Third-year triple-major Aya Labanieh spoke to students at the vigil about the need to organize effectively in order to combat systemic American problems. “What we need to be doing right now is regrouping and organizing. We need to be getting involved in the democratic process because in reality, we should right now be flooding the Democratic clubs all over our state, all over our country.”

Labanieh also spoke about participating in local Irvine political organizations. She stated that not enough diverse young students are currently involved in local Democratic  activities.

“We’re not involved and the reality is that decisions are made by people that are in the room. We have to be in the room. This is enough,” Labanieh said. “We have to reclaim the Senate and the House in two years and we have to make [sure] this president is a one-term president.”

“On behalf of student organizers, I would like to thank everyone who showed up…and stood united with us,” wrote Nimat on the event’s Facebook page after the event.  “Special thanks to the diverse students, community members, and concerned citizens who shared their thoughts last night.”

The same Tuesday as the vigil, Hillel, the largest Jewish campus organization in the world, issued a statement showing solidarity with those affected by President Trump’s ban.

“We unequivocally stand with all students who find that this order will affect themselves or their families” said Eric D. Fingerhut, Hillel International President and CEO, in a statement. “And we stand in solidarity with the university community in upholding the values of freedom of speech, press, and assembly that are core to both American life and the life of the Academy.”

UCI Hillel, alongside other UC Hillels, also authored a letter directed at UC President Janet Napolitano supporting her recent statements condemning the ban and her plan of action to protect UC students, saying that members were “ready to do whatever they can” to help fellow students. They also noted the history of the Jewish people and Jewish scriptures, saying “our Torah commands us to remember the experience of being foreigners, strangers, and victims of oppression, and our people have been imbued with that spirit ever since.”

The UC-AFT, the union that represents lecturers and librarians at UCI, also issued a statement in solidarity with students that Tuesday, and condemned the president’s executive order.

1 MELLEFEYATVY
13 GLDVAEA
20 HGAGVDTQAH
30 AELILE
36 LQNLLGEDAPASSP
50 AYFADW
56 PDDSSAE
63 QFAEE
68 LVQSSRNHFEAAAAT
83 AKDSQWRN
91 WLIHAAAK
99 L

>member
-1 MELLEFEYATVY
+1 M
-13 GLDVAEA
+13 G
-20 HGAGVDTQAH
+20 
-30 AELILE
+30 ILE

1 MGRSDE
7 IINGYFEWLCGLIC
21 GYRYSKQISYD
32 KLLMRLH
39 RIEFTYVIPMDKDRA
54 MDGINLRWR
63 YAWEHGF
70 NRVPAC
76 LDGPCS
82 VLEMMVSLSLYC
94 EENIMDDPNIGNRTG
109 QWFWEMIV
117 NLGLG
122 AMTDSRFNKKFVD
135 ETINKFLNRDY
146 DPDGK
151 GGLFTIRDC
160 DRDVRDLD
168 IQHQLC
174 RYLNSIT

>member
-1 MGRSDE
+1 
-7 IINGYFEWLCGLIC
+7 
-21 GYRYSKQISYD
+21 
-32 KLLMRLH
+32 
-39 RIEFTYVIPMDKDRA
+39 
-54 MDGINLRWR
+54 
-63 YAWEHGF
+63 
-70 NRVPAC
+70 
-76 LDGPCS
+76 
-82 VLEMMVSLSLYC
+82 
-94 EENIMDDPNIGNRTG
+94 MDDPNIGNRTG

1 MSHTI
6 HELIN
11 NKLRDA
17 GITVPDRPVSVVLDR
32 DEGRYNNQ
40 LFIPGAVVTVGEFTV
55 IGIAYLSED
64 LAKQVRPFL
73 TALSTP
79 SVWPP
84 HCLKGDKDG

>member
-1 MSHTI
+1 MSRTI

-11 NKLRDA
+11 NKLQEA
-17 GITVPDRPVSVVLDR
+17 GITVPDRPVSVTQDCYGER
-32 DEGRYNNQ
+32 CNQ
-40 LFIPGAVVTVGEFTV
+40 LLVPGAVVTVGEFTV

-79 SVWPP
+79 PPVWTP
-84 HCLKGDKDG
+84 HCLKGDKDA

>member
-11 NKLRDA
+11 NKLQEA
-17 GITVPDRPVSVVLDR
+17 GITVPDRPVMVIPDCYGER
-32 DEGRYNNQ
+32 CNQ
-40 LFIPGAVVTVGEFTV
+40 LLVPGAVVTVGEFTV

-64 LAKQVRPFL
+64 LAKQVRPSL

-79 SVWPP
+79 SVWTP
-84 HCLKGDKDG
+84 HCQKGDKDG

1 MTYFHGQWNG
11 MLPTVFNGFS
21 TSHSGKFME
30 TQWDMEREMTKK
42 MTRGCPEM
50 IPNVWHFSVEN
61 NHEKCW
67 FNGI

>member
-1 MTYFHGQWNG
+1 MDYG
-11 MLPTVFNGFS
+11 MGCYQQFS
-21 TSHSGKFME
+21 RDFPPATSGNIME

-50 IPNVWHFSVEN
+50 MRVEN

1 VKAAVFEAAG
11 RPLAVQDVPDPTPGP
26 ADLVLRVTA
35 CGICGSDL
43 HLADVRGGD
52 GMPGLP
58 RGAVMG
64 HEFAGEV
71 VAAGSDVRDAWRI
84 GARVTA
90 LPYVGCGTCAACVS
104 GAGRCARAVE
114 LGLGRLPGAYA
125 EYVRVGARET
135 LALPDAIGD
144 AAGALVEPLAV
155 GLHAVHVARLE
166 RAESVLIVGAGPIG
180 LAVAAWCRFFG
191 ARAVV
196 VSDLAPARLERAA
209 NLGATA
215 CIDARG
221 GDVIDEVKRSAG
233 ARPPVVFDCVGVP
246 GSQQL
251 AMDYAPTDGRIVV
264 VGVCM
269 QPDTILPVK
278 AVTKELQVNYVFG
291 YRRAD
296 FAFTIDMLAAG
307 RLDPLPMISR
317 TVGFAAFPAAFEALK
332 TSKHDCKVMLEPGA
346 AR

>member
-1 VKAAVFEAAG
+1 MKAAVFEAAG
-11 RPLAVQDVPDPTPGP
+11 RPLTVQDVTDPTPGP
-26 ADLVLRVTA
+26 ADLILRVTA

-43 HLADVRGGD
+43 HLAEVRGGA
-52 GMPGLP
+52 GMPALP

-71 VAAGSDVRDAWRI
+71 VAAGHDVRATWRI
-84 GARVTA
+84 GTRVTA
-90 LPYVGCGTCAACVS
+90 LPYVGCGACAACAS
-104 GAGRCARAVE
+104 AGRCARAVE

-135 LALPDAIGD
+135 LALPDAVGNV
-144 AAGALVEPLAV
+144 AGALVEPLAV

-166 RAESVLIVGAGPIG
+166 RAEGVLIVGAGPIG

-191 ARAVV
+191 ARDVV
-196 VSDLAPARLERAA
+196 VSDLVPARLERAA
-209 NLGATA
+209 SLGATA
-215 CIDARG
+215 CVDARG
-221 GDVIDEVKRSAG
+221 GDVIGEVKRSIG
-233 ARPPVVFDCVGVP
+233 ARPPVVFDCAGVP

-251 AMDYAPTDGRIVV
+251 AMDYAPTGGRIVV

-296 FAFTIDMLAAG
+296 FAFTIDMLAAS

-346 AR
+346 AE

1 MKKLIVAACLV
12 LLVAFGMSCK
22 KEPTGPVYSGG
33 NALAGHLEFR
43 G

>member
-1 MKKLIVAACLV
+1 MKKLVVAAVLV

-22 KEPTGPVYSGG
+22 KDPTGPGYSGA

“We condemn these racist, religiously bigoted, illegal actions by the Executive Branch of the United States,” said the union in a statement. “[We] pledge to continue to work with other faculty, administrators, and our sister unions of the University of California to ensure that the University works to protect the rights of all employees, students, alumni, and families of the UC who are targeted by this unlawful administration.”


Thursday – UC-Wide No DAPL Day of Action

Students protested the Dakota Access Pipeline (DAPL) last Thursday in conjunction with all other UC campuses and many other campuses nationwide.

The Dakota Access Pipeline is an underground oil pipeline project that is intended to transport oil shale from North Dakota fields through South Dakota and Iowa into Illinois. A number of Native American tribes and environmental groups across those states have opposed the project out of concerns for the local environment of areas the pipeline would pass through, as well as concerns that the pipeline would damage sacred native sites and culturally important landscapes. Nationally, the focal point for protests have been at the Standing Rock Reservation in North Dakota.

Several dozen UCI protesters formed a line blocking parts of Ring Road from 12-2 p.m. and held signs protesting the pipeline. The primary motive of UC protesters was to urge UC Regents to divest the UC from energy companies that have invested in the DAPL and other pipelines.

Citing the environmental record of the UC and its fight against climate change, protesters said in a statement that “there is no reason why the UC still has over $1.7 billion invested in an industry whose business model ensures that we, as students, will have no future to enact our education onto.”